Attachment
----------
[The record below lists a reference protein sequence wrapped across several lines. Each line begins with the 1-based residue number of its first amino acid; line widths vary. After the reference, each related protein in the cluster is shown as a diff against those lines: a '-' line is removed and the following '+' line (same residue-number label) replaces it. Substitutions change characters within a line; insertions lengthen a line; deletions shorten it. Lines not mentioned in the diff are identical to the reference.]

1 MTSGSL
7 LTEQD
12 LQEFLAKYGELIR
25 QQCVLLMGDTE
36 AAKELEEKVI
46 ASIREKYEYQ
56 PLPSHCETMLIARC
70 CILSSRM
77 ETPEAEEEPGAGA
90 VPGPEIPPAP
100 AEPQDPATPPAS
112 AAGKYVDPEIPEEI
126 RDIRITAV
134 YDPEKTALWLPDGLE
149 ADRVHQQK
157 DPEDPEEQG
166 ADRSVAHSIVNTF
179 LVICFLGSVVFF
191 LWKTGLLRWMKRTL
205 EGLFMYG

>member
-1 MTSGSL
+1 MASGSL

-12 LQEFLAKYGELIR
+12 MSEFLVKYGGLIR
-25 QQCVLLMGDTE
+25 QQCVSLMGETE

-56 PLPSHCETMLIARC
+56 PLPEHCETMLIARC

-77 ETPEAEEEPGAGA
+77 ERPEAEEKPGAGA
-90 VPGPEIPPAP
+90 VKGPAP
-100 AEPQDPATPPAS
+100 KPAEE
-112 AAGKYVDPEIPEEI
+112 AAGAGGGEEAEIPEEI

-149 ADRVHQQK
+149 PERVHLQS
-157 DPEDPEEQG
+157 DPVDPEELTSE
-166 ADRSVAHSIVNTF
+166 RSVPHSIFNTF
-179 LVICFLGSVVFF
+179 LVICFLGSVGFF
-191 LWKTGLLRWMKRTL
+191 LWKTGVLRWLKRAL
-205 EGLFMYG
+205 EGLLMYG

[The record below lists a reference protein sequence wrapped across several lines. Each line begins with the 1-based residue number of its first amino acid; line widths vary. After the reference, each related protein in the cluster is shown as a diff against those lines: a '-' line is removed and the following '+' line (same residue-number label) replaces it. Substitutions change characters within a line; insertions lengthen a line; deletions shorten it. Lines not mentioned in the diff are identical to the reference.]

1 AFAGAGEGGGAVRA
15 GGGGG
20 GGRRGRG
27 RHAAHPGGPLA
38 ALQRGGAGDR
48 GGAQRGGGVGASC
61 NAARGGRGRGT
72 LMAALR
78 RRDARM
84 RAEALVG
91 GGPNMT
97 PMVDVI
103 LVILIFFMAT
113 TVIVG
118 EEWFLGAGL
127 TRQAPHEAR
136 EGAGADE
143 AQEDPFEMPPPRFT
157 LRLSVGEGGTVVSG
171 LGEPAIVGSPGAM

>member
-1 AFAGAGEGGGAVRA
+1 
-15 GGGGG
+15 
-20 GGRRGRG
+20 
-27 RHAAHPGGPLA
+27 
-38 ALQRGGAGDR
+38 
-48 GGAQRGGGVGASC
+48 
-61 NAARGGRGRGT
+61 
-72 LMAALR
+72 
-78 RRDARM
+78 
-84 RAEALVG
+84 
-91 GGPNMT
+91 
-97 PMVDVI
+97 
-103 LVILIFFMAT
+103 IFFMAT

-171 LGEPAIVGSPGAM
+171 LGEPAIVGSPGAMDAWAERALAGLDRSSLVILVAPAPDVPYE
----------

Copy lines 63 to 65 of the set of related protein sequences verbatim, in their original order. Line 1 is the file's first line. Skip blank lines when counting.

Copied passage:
97 PMVDVI
103 LVILIFFMAT
113 TVIVG